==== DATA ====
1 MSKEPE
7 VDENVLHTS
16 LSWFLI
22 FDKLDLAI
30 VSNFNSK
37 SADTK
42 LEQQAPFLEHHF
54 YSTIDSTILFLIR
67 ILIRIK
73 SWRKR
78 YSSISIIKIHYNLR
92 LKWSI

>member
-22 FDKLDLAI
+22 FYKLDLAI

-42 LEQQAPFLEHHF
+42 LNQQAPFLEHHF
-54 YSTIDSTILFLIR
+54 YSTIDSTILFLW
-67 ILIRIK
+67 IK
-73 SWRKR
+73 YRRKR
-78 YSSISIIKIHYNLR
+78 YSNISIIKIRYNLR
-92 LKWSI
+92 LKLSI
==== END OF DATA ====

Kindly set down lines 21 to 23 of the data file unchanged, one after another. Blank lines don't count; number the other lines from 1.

+67 IK
-73 SWRKR
+73 YRRKR